they are to be taken in connection as forming together the several parts of one agreement. Whether these two instruments constitute a deed or mortgage is Dot material. If a mortgage, Jewell had a right to sell the land free from its lien; if a deed, he had the right to sell the title, having reserved that right in his contract with Woodward, Baldwin & Co. Nor does it matter that the instrument authorizing J ewell to Bell had but one attesting witness. Inter partes it is binding; and besides, it is in the nature of a reservation grafted in the deed, which was properly attested. A court of equity will not Woodward, Baldwin & Co. to defeat purchasers under the instrument which they themselves have executed. It is a familiar doctrine "that he who empowers another to do a wrong must suffer rather than innocent persons who have been as a consequence wronged." Besides, this is simply an objection to the execution of the instrument; and the complainant produced it as a part of their exhibits to the bill, and gave it verity in that way. Hunt v. Formby, 43 Ga. 79. It is urged for the complainants that Myrick and Mrs. Daniel hold under quitclaim deeds from Jewell, and for that reason cannot rely on the equities of bona fide purchasers without notice. This question has been adjudicated by the courts of the several states so as to leave a distressing conflict of authority; but the supreme court of the United States bas settled the rule for our guidance here. They hold that a grantee in a quitclaim deed cannot defend as a bonafide purchaser without notice. Villa v. Rodriguez, 12 Wall. 323; Dickerson v. Colgrove, 100 U. S. 578. It may well be doubted, however, whether these are quitclaim deeds. They convey the title absolutely, without the usual phraseology, "remise," "release," "relinquisb," "quitClaim," etc. Besides, no form in Georgia is necessary to a conveyance, provided the intent to convey is clear. Ball v. Wallace, 32 Ga. 172. Conceding, however, that the deeds are of the character claimed by the complainants, the notice with which the purchaser was charged is defect of title. But there was no such defect here, as Jewell had the right to sell and to make titles. This right was exercised. But it is insisted that the quitclaim deeds should have the effect to put on the purchasers the duty to see that the purchase money found its way into the hands of those to whom it belonged. 2 Perry, Trusts, 796, and 2 Story, 1127-1132, inclusive, are cited. The English rule on this intricate topic is as follows: "Where the trust is to pay from the proceeds of sale a particular debt, the purchaser must see that the money finds its way into the hands of those to whom it belongs." Perry, 'frusts, 796. But this rule is not favored in American courts, and the same author, paragraph 798, concedes this; and Mr. Justice STORY declares, after a full statement of the .nice distinctions involved:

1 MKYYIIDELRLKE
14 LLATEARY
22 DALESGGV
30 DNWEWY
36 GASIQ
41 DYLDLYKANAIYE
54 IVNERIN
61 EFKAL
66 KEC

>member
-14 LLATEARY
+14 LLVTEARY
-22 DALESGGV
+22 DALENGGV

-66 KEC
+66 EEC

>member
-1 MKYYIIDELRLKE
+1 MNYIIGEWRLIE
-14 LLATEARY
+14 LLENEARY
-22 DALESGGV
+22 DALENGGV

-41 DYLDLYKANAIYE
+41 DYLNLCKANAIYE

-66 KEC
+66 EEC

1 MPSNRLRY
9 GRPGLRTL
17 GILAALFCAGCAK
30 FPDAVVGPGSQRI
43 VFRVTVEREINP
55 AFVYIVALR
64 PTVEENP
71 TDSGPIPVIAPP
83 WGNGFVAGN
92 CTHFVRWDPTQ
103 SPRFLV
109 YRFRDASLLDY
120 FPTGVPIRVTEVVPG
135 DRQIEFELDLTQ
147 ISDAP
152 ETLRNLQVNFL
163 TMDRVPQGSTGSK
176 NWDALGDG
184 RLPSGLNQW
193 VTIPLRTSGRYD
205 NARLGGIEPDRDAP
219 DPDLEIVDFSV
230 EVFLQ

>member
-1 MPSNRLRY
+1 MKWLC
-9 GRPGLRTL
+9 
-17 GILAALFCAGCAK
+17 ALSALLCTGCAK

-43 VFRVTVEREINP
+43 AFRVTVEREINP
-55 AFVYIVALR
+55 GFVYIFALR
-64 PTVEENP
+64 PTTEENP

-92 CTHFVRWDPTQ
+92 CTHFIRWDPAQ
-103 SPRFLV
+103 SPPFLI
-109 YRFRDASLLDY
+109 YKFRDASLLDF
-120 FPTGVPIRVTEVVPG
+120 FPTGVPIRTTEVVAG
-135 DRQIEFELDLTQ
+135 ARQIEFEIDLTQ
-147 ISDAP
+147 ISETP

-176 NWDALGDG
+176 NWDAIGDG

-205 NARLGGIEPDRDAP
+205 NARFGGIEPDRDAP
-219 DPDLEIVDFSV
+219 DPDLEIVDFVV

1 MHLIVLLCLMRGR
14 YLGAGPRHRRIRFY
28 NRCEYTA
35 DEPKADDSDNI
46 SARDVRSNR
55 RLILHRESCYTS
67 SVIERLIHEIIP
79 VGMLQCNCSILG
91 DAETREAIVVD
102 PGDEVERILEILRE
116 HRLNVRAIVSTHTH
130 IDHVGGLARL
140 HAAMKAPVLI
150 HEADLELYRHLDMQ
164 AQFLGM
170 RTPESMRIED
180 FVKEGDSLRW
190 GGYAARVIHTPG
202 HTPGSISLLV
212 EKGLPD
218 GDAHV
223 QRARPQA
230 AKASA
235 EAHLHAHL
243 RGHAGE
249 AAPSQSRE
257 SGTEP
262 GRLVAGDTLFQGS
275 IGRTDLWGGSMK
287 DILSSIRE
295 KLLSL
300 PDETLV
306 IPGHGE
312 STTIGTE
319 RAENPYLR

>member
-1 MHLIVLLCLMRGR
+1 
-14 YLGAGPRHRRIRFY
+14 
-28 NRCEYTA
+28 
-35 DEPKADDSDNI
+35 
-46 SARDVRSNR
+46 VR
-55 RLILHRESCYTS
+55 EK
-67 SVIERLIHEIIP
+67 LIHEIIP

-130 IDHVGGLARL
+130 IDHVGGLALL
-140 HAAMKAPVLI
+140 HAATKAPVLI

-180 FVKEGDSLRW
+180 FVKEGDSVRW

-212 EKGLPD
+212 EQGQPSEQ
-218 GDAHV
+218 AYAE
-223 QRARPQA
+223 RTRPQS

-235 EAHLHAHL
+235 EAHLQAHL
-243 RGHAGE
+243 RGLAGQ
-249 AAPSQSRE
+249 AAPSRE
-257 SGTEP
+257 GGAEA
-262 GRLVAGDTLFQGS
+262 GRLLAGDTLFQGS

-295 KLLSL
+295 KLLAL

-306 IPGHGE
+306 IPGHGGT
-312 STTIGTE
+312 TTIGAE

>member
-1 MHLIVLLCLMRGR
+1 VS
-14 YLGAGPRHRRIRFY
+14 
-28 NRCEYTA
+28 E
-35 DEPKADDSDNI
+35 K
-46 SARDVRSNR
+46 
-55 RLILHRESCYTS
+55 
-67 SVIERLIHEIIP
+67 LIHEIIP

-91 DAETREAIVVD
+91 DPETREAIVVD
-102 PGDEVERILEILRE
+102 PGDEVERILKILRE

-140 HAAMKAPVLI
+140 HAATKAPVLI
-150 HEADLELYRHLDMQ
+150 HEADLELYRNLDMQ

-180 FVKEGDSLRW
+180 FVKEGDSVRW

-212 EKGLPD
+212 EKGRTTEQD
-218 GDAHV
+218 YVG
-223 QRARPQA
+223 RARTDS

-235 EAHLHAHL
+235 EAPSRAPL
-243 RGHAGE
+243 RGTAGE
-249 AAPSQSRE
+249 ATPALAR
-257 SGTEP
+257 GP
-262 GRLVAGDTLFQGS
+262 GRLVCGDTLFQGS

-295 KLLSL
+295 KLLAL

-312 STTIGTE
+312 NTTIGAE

"They lead strongly to the conclusion to which, not only eminent jurists, but eminent jUdges, have arrived. that it would have been far better to haJe held in all cases that the party baving the right to sell had also the right to